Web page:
New Jersey Archbishop puts pope Francis in his place


Pope Francis may be trying to put a kinder, gentler face on the Catholic church but it is good to remember that he has not actually changed the doctrine in any way, just shifted attention away from church stances that are becoming increasingly unpopular. The Synod of Bishops is currently in session and there is clearly tension between the various factions in the church.

It was reported that some thirteen cardinals were so alarmed by recent changes the pope made to the synod’s entrenched (and predictable) methodology that they sent him a letter of appeal and protest (though a number of those identified as signatories have denied it). Nonetheless, Francis basically rejected their claims the day after allegedly receiving the letter when, in a rare intervention before the entire general assembly, he told the bishops to stop using the “hermeneutics of conspiracy,” which he called “sociologically weak and spiritually unhelpful.”

The pope’s enemies — and there are many at every level of the church and in the media — have seized upon the bishops’ real and perceived hysteria to forge the narrative that Francis’ 31-month-old pontificate is now in grave danger of totally unraveling.

But there’s another storyline to what’s been transpiring in these early days of the three-week-long synodal assembly. It is this: for the first time in the half-century that the synod has existed, there is a pope who — with increasing evidence — seems intent on finally developing the potential of this permanent body and making it a constitutive element of universal Church governance.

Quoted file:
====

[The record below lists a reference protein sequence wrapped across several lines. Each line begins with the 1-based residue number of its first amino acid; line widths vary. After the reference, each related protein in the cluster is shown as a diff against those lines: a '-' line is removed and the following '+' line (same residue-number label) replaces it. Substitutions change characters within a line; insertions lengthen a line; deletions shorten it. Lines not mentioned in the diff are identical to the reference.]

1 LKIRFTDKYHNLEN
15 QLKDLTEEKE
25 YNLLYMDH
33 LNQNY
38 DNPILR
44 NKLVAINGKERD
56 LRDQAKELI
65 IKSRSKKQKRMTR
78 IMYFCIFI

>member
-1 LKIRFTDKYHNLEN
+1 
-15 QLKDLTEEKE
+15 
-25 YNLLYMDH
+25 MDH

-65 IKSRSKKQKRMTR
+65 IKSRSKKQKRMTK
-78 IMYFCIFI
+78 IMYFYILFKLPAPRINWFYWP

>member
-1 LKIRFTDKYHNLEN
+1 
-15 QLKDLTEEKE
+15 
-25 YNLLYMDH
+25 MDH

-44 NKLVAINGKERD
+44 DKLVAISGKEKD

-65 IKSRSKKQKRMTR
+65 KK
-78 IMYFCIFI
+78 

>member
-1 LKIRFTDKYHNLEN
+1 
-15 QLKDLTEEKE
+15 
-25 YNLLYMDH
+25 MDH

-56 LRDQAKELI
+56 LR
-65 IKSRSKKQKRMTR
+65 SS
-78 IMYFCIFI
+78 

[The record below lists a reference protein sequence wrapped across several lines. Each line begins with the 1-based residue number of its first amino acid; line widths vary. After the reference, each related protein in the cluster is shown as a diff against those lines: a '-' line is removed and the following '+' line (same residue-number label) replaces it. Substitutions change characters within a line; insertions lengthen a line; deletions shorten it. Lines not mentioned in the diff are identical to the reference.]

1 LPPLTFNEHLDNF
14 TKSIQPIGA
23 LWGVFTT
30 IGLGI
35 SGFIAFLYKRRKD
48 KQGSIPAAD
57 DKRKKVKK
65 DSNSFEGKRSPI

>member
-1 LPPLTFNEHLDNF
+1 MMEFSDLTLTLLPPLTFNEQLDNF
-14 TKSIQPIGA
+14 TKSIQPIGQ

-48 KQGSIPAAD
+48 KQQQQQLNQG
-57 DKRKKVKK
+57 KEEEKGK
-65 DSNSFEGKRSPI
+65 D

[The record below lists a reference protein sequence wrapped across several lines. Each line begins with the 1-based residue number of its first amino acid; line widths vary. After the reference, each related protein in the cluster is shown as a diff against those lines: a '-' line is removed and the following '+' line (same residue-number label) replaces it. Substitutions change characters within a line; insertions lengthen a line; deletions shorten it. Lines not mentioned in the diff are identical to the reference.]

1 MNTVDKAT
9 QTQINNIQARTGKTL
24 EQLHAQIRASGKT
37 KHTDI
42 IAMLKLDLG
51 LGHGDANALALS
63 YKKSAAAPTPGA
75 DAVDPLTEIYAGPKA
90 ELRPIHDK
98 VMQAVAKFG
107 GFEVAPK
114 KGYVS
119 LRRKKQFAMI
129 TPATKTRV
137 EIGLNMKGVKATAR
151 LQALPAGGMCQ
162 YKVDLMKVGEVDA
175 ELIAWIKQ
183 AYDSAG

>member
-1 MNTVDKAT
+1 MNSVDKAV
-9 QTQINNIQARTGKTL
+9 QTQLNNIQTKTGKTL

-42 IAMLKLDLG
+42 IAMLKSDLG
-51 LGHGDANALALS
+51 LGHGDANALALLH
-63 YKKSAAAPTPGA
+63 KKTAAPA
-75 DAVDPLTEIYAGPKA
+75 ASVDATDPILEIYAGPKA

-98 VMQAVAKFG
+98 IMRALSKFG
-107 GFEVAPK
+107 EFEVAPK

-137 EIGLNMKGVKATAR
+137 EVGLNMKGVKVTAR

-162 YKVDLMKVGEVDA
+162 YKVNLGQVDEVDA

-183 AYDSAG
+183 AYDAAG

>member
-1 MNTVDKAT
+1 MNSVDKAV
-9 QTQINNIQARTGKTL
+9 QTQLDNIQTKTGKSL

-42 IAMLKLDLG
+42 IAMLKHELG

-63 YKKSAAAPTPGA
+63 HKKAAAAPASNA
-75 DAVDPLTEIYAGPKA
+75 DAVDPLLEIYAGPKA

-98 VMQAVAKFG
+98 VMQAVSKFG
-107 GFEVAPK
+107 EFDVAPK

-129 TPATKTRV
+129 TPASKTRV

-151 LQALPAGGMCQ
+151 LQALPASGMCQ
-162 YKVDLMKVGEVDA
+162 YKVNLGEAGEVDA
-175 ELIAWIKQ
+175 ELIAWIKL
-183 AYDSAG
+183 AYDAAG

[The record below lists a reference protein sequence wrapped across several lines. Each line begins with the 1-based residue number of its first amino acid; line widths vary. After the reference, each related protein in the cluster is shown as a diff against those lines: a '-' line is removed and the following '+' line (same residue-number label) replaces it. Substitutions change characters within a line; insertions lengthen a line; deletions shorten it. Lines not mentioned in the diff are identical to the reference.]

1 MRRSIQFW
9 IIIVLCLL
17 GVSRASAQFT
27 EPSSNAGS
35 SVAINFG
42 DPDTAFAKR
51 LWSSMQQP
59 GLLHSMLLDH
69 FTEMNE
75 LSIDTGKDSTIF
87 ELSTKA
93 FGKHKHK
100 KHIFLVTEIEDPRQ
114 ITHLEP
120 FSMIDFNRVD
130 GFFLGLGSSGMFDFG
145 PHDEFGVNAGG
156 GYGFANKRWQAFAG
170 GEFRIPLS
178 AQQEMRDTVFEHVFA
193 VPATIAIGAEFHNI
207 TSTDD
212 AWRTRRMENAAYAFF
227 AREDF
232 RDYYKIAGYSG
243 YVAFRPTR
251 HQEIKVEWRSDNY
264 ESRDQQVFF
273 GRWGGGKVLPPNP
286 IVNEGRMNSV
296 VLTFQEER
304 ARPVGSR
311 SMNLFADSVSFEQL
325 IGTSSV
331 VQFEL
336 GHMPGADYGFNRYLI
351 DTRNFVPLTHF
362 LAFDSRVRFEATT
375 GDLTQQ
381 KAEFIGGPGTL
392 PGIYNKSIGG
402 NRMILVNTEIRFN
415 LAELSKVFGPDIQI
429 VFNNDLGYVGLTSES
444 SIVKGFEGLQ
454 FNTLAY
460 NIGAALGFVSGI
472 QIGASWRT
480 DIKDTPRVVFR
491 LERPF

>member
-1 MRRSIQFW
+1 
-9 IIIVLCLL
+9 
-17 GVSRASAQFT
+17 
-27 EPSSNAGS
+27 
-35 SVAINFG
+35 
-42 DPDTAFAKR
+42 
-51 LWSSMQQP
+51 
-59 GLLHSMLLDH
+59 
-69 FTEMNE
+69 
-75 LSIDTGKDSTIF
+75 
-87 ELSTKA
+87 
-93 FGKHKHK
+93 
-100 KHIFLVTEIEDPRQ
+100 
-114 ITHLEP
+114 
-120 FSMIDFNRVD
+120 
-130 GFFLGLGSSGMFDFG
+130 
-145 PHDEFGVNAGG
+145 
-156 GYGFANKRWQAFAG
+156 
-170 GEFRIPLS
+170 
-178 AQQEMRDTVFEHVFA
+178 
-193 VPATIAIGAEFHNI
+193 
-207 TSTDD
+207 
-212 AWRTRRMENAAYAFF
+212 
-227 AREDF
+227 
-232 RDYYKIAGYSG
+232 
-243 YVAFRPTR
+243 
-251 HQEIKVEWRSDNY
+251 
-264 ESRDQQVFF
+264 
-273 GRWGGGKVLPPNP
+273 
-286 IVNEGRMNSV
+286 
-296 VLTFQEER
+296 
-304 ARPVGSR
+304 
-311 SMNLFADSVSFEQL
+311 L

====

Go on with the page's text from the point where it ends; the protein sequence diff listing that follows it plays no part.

This alarms many bishops and it scares the bejesus out the old guard in the Roman Curia. At least those who have been paying attention.

(I am amused that the National Catholic Reporter uses the term ‘bejesus’.)

But an archbishop in America has decided to tell parish clergy not to be confused by all this debate and instructed them to exactly follow the current doctrines. This means that anyone who publicly contradicts doctrine or joins or supports any organization that does, should not be allowed to receive communion or even use any of the church facilities.

This means that divorced people and gays are ruled out. Note also that church doctrine also forbids contraception so strictly enforcing this rule would, for starters, keep out pretty much all women.

Comments

  1. Crip Dyke, Right Reverend Feminist FuckToy of Death & Her Handmaiden says

    Note also that church doctrine also forbids contraception so strictly enforcing this rule would, for starters, keep out pretty much all women.

    This is really the formulation you want to use?

  2. Mano Singham says

    I used it simply because of this widely publicized statistic that “Data shows that 98 percent of sexually experienced women of child-bearing age and who identify themselves as Catholic have used a method of contraception other than natural family planning at some point in their lives.”